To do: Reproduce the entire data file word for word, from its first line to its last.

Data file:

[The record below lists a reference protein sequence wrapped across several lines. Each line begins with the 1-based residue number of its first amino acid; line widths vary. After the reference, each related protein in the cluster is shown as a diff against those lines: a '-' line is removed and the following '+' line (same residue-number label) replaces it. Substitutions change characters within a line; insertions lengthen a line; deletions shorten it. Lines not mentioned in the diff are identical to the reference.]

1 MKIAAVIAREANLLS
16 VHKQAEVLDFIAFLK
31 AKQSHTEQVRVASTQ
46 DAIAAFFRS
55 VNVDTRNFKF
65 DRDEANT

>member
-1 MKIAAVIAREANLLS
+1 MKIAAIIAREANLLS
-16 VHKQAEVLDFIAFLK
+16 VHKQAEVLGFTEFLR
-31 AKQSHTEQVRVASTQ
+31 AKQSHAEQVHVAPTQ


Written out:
[The record below lists a reference protein sequence wrapped across several lines. Each line begins with the 1-based residue number of its first amino acid; line widths vary. After the reference, each related protein in the cluster is shown as a diff against those lines: a '-' line is removed and the following '+' line (same residue-number label) replaces it. Substitutions change characters within a line; insertions lengthen a line; deletions shorten it. Lines not mentioned in the diff are identical to the reference.]

1 MKIAAVIAREANLLS
16 VHKQAEVLDFIAFLK
31 AKQSHTEQVRVASTQ
46 DAIAAFFRS
55 VNVDTRNFKF
65 DRDEANT

>member
-1 MKIAAVIAREANLLS
+1 MKIAAIIAREANLLS
-16 VHKQAEVLDFIAFLK
+16 VHKQAEVLGFTEFLR
-31 AKQSHTEQVRVASTQ
+31 AKQSHAEQVHVAPTQ